Although returning to in-person education has been a positive change for many students, there is some concern that the transition has left behind students who chose to continue to fully-remote learning. When most students are in-person, remote students participate in asynchronous learning which can often be less engaging than the live lessons they participated in during the fall. 

In April, the school plans to further expand in-person learning to more students with the goal of having all students in the school buildings Tuesday through Friday. Monday will be an e-learning day for the entire school district. Although it will be up to parents to decide if they will send their students’ to in-person learning, the district hopes they can get as many students as possible back into the classroom.

“Our students are starting to fall behind academically and socially — so many districts are, it’s not just Oberlin City Schools,” Linebrink said. “E-learning is working for some of our students, but many of our students are struggling to maintain passing grades, completing lessons, they’re having technical problems. … We really need these students to engage in academic support opportunities and they need to participate in hands-on labs and experiments. It is just all around is better to have the students in class.”

In a recent survey about parent interest in this plan, 90 percent of parents indicated they would be willing to send their child back to school with proper safety precautions in place. If this many students still indicate interest in in-person learning by April, the distinct will likely have to decrease the number of in-person days from four to two in order to ensure that there is enough space to accommodate social distancing.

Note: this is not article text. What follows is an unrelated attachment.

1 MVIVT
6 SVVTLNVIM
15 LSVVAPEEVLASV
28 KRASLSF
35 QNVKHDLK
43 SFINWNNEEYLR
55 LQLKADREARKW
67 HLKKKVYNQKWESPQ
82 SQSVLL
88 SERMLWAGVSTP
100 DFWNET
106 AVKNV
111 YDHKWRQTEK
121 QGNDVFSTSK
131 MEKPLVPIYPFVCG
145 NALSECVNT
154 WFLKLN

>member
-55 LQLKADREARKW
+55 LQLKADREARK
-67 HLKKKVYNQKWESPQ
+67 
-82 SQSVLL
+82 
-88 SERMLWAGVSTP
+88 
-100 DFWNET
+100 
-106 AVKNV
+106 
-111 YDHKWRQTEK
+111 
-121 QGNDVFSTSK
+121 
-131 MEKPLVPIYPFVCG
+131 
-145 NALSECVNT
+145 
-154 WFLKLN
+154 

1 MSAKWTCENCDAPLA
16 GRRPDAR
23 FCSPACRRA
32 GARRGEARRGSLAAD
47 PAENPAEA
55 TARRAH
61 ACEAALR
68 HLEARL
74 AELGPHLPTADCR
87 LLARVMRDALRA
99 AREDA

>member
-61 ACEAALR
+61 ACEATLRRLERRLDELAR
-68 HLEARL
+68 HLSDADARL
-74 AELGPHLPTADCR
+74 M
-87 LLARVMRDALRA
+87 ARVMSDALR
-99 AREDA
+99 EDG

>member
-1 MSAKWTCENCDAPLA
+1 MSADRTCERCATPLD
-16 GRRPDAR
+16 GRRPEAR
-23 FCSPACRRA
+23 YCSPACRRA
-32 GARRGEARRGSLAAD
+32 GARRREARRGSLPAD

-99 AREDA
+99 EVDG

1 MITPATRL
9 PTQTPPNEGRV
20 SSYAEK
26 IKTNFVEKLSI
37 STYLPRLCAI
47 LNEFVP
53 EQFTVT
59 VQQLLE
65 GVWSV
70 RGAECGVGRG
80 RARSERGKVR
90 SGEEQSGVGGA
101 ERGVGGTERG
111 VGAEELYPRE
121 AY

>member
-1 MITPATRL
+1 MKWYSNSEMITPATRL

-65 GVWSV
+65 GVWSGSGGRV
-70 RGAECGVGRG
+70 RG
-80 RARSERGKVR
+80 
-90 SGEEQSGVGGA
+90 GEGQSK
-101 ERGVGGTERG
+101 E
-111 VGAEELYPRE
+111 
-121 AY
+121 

Across the county, teachers’ unions have expressed concern about returning to the classroom and putting educators and support staff at risk. Dr. David Hall, OCS Superintendent, says that his administration has kept in constant dialogue with Oberlin Ohio Education Association representatives about each step in the reopening process. 

“My administrative staff and the leadership and the teaching union meet monthly,” Hall said. “We kind of go over expectations, things that are going on, any problems or concerns. So we do have a two-way communication going on between the union and also the administration at the same time. We try to keep an open-door policy with them.”

Although the Center for Disease Control estimates that a vaccine for younger children will not be approved by the time the fall semester begins, the school is hoping that all students who want in-person instruction will be back in the classroom.

Trinacty says that it has been a challenging year for his children, but he is looking forward to them making the transition back to greater in-person learning. 

“I think that [my children] both like seeing their teachers, being in the classroom again. I think the teachers and everyone at the schools are doing the best job they can when it comes to helping out the students and kind of meeting them where they’re at.”